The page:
To improve health care quality, a thorough study of the target population is doubtlessly of great significance in order to meet the requirements and expectations of individual patients. Patient-oriented outcome measures including functional recovery (eg, KPS) and patient satisfaction are employed for quality evaluation. We have validated the benefits of a neurosurgical ERAS programme in shortening LOS of patients undergoing craniotomy without increasing complication rates.4 The current study further proved that patients in the ERAS group had higher overall satisfaction, as well as higher satisfaction with individual domains including information, medical care, nursing care and enhanced recovery. Thus, it is possible to provide patients with satisfactory information, care and treatment during a shortened hospital stay. This high satisfaction perceived by the patients, which represents patient-based assurance of quality, should be considered one of the most important endpoints for any study evaluating the quality of hospital stay associated with interventions (such as an ERAS programme).
Multivariate analysis revealed that higher ASA grade was the only independent predictor of a higher patient satisfaction in the ERAS group, whereas older age and lower ASA grade were independent predictors in the control group. These predictors can be interpreted as determinants of patient satisfaction in each group under circumstances in which most other factors do not vary significantly within each group. It is also understandable that mild PONV VAS, absorbable skin suture and shorter postoperative LOS, which are among the key distinguishing factors between the two groups, were independent predictors of patient satisfaction in all patients. Age was also a predictor of patient satisfaction in all patients, which is in accordance with previous studies showing that older patients tend to have higher satisfaction scores with hospital healthcare.9–11
Intriguingly, ASA grade was shown to be a significant predictor of patient satisfaction in the ERAS and control groups, respectively, with opposite direction of association; in the control group, the lower ASA grade, the higher patient satisfaction, whereas in the ERAS group the higher ASA grade, the higher patient satisfaction. In general, patient satisfaction appears to be higher in patients with better self-reported health status as shown in prior studies,10 11 which is in accordance with the findings in the control group. On the other side, the benefits of the ERAS protocol may account for better satisfaction in patients with higher ASA grade. Satisfaction is a balance between patients’ expectations for care and occurrence of care which is actually delivered,12 and thus reflects changes in health status due to the effectiveness of hospital care. It is possible that for patients with higher ASA grade the ERAS-related interventions have made more profound change in self-perceived health status compared with those with lower ASA grade.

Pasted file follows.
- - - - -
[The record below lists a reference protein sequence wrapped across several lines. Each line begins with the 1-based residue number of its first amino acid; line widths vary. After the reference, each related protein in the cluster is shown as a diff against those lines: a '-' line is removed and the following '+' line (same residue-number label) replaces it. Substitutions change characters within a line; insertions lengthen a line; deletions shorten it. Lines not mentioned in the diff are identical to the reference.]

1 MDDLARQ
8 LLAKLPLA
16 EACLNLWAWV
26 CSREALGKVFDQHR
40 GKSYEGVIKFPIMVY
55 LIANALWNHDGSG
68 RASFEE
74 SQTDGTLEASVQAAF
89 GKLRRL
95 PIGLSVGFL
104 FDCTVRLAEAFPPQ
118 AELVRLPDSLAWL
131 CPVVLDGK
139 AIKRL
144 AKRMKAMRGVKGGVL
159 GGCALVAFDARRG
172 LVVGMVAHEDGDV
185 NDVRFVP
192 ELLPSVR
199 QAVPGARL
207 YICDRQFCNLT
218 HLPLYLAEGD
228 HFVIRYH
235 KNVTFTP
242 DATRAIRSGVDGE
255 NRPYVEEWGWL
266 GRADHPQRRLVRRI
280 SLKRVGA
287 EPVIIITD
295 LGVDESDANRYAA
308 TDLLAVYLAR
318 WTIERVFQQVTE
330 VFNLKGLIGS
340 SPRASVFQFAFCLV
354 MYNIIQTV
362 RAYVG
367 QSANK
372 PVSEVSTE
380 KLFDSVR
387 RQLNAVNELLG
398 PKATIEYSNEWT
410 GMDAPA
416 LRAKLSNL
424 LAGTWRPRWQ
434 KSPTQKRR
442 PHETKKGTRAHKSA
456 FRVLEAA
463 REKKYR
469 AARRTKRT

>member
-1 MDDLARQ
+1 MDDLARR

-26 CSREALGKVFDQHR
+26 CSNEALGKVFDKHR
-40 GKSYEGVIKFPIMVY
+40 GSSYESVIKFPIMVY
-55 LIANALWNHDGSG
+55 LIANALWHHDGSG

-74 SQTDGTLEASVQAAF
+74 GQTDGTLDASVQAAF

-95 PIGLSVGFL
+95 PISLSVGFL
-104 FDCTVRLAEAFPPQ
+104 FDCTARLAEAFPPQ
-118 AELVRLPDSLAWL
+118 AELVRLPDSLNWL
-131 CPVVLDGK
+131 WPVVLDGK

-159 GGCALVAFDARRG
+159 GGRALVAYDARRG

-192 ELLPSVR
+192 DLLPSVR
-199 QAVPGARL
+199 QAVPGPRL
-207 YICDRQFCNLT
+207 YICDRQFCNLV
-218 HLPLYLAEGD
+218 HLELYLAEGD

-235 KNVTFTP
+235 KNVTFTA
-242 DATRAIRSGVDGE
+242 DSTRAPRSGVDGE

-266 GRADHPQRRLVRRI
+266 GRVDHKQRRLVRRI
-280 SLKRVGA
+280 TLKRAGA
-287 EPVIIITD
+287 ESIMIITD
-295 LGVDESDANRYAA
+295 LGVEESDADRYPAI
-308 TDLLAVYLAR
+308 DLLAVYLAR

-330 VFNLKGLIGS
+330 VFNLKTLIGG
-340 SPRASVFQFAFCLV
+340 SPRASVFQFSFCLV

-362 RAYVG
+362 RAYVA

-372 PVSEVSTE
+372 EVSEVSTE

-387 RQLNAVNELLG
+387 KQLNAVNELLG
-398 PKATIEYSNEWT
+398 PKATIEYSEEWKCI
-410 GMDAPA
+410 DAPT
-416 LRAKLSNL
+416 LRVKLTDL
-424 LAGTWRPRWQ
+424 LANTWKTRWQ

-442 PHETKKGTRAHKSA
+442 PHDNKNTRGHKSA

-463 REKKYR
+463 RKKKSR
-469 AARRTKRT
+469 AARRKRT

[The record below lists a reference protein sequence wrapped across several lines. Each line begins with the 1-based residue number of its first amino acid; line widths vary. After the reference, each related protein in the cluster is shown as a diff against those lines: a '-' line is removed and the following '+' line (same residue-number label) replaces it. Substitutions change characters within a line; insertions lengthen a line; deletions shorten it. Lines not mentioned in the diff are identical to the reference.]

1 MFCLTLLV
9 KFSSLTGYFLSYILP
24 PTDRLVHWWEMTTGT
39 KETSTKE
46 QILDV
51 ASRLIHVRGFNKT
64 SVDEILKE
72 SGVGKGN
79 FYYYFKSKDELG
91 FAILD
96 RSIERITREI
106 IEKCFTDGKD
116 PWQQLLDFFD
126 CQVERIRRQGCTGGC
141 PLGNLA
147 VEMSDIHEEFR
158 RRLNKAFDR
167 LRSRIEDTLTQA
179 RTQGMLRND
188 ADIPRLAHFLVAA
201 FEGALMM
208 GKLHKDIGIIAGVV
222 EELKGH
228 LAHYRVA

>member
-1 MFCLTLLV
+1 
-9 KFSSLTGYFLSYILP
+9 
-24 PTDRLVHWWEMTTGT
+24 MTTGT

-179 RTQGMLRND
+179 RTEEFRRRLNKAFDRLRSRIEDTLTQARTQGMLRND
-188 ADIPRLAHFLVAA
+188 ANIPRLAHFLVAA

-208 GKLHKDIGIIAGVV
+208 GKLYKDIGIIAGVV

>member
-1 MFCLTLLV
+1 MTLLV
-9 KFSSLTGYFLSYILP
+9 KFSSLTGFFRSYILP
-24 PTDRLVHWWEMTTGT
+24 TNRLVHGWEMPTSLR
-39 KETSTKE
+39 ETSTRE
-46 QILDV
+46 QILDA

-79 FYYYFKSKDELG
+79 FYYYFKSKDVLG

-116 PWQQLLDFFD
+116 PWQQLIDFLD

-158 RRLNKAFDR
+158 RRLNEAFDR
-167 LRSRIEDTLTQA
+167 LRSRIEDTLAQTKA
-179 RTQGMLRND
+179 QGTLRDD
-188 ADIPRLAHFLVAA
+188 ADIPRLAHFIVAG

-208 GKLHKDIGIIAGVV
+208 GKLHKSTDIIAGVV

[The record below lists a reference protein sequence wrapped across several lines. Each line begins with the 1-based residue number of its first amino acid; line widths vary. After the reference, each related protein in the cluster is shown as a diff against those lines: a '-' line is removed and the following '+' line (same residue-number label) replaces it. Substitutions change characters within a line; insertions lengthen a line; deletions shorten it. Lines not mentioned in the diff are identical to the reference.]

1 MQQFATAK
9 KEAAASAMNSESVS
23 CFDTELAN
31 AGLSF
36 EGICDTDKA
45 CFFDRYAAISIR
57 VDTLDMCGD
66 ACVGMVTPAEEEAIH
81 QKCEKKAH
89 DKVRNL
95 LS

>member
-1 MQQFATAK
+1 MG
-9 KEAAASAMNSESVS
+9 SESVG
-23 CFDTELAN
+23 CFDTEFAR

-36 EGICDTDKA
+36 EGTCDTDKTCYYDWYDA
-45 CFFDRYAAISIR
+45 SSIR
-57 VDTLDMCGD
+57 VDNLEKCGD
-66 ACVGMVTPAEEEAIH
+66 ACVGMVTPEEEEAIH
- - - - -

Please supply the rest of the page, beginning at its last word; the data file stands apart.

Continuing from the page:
Postoperative LOS was established as an independent predictor of patient satisfaction in all patients in the current study. In addition, it was also related to specific satisfaction domains such as medical care and enhanced recovery in the ERAS group as well as in all patients. The shorter the LOS, the higher the satisfaction, which seems rational and has been shown in other studies as well.9 11 13
Bias associated with questionnaire surveys of satisfaction has been recognised as patients tend to overly positively scored the care they received.14 Furthermore, patients’ explicitly positive attitude towards accelerated discharge actually masks their concerns and complaints.15 Therefore, data on patient experience may provide more information for assessing quality of care in order to identify circumstances surrounding key ERAS components that make patients satisfied (or not), as well as the associated reasons.16
In the absence of previous relevant study on patient experience in participating in a neurosurgical ERAS programme, we have conducted a secondary analysis of patient experience at 30-day follow-up after discharge. Based on our results, the five different themes were closely related to each other and represent both positive and negative sides. They showed shortcomings of care which warrant improvement in the future, as well as strong points which may be considered for generalisation.
There is no doubt that information transfer is the first and foremost step of incorporating patients into an ERAS programme. It calls to attention the importance of having ERAS conversation at least 1 week before surgery to allow patients to have enough time to understand the process and ask questions. It was shown that receiving information at appropriate times improved patient satisfaction with their discharge planning.17 18 This is practical for elective surgeries and should be adopted in future practices.
It is notable that emotional support from healthcare professionals is as crucial as medical interventions in symptom management. When facing dilemmas of burdensome symptoms and expectations for rapid recovery, patients need to mobilise courage and will to follow the ERAS regimen. Although interventions associated with ERAS protocol have been proven to improve management of postoperative pain and PONV significantly,4 it is perceived by patients from both previous studies17 19 and ours that professional’s empathy and supportive behaviour function as decisive factors in accomplishing the objectives of the ERAS programme. In addition, healthcare professionals are often enthusiastic in counselling the patients at the beginning of the study, and it is important for them to be responsive to patients’ need throughout the hospital stay.